MMost people start with the car they like and then figure out which engine they are going to fit. Tom Hastings went the other way with his ’66 XP hardtop.
“I bought the engine first,” he says, “then I bought the car, then everything else. It only took 11 months to build.
First published in the December 2010 issue. Street Machine
He stumbled upon the motor through the companion. It’s a 364-cube Windsor based on Tony O’Connor’s wheel-standing XP Falcon ute (Sm Fords 6). Running on methanol, the engine powered the XK-fronted hay hauler to a best speed of 9.88 @ 136mph. Who can say no to such a proven combo?
But naturally an engine needs a home and Tom desperately wanted an XP hardtop, so the search for a suitable canvas was on.
“I looked around for about three months and always took my panel beater with me so we knew what we were looking at. Nothing was really clear until we found this thing.
As seems to be the norm these days, Tom found exactly what he was looking for on the World Wide Web.
“I had been looking for a while so when it came up on the internet on Friday, I went to Burley Heads on Saturday, and it was for sale on the side of the road.”
The XP gun was metal gray and had undergone a complete resto about eight years ago, when it had a pair of new quarters, so the shell was almost completely rust-free. After a considerable amount of rego was left, Tom snapped it up and hung out two doors down for about nine months. At times he would save some cash and stock up on parts.
To modify the engine for pump fuel, he took it to TOCA Performance where they tore it down and added new pistons to lower the compression. You can’t get 364 cubes out of a factory 8.200in deck block but Tom is running an SVO ‘big bore’ block. Combining a 4.125in bore with a 3.400in stroke, you get 364 cubes and – in this case – 598hp at the crank.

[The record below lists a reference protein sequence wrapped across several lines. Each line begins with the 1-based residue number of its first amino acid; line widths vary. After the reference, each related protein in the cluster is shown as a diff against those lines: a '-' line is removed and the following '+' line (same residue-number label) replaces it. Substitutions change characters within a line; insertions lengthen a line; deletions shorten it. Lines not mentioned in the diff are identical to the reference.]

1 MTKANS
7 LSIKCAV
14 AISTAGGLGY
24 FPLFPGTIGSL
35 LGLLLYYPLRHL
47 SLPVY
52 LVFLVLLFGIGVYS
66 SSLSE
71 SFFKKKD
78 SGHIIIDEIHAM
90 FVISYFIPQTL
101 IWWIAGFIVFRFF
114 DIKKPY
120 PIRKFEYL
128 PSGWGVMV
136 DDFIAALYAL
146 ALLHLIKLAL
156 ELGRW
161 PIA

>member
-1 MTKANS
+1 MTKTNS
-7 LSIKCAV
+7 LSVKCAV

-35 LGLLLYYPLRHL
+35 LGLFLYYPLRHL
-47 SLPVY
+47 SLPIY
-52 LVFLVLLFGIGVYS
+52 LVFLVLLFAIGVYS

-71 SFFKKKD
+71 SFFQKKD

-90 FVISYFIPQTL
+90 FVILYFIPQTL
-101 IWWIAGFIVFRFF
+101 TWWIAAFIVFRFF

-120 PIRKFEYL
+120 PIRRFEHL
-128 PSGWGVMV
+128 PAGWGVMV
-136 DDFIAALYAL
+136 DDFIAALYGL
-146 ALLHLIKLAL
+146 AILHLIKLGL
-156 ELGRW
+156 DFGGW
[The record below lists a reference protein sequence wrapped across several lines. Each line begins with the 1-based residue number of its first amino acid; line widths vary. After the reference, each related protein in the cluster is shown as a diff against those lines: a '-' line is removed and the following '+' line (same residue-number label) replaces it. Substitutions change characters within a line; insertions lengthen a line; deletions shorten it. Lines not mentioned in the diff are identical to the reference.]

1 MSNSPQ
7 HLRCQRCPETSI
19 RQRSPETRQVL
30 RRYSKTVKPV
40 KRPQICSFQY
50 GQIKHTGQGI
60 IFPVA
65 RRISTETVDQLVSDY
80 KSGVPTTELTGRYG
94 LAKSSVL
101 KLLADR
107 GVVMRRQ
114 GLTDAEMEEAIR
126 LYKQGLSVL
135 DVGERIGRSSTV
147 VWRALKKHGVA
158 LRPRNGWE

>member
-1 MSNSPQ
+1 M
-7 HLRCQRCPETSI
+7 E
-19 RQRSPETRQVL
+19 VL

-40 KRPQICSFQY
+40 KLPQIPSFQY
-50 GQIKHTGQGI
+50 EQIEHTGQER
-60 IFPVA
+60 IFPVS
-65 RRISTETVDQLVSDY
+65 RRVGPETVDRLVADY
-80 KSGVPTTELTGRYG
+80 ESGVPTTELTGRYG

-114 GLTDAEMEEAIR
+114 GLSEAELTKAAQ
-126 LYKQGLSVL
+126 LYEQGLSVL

“I have a small sign for shows but nobody believes it’s 364 cubes,” he says.
As a welding business owner, Tom has the skills and tools to tackle big jobs. So he installed a hoist in the corner of his shed and intended to slot the engine into the hardtop.
The fuel cell holds around 70 liters but it’s those cheeky factory-style wheel tubs that stand out the most at the rear.
“Originally I was just going to do a V8 conversion, clean up the engine bay and keep it gray,” he says.
His colleague Pat O’Shea had other ideas.
“I came home one day and the dash was orange. We pushed the shell out into the sun and I said: ‘Yeah, go with it.’
After sandblasting the engine bay, Tom proceeded to fill all the exterior holes and modify the strut tower supports to make engine replacement an easy proposition. He also grabbed a V8 conversion kit from Castlemaine Rod Shop to help things along.
No six-pot slugs here, just 364 cubes of pure Ford muscle. Note the stainless braces Tom made to replace the factory tower struts. They make removing the engine much easier.
Adjusting the pointed end, he turned his attention to the rear. With close to 600 horses on tap, he needed plenty of support.
“I drilled every spot weld out of the back seat, removed all the rails and every panel in the boot. I think I moved the back rails about five inches each way,” he says. He also widened the factory wheel tubs so they could easily handle 275-width tires. A shortened nine-inch suspension with a Strange alloy center and 35-spline Mark Williams axle ensures that all that power gets to the ground.
After marking the front, rear and chassis, paint was next on the list. Pete handled all the bodywork and preparation in Tom’s shed before he borrowed a booth from a colleague at Arancio Atlas to coat those long and curved panels. It’s a color normally found on a Lamborghini Murcielago but Tom and Pat gave it a bit more punch by spraying it over a white base.